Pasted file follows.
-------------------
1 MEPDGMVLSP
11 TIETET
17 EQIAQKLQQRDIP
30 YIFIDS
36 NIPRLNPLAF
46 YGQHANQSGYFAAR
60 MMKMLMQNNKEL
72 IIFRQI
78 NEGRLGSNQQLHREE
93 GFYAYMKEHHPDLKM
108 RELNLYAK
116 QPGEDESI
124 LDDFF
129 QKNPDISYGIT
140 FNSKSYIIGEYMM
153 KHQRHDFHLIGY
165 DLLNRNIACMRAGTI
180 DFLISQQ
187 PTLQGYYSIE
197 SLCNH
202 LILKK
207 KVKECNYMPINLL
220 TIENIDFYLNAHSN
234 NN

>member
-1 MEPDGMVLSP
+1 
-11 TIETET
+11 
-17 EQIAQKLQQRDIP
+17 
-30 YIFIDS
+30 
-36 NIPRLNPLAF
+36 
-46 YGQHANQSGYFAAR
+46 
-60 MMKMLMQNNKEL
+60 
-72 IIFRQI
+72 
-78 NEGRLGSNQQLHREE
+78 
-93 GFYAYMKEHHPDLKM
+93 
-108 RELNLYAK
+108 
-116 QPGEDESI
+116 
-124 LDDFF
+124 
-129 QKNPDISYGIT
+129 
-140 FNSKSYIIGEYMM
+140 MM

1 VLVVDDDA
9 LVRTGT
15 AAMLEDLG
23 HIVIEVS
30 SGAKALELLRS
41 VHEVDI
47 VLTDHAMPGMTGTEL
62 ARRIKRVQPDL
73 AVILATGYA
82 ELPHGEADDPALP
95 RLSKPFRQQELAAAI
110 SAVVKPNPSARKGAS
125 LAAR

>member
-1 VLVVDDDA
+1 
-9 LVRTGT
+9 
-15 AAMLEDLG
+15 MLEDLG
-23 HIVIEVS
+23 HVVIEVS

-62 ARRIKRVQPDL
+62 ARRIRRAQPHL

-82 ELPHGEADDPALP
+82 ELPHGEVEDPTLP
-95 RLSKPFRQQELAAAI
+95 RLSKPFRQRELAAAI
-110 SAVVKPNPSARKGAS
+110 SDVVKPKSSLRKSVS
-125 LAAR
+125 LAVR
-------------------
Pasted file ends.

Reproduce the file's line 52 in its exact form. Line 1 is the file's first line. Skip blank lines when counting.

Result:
-129 QKNPDISYGIT